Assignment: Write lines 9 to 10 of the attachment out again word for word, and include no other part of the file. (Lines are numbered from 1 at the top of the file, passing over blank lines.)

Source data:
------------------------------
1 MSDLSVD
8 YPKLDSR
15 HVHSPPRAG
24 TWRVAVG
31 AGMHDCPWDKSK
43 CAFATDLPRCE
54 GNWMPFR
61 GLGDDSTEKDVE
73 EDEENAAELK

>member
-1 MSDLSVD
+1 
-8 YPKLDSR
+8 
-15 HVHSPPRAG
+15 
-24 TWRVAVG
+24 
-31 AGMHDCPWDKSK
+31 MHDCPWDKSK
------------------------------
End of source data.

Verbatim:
73 EDEENAAELK

>member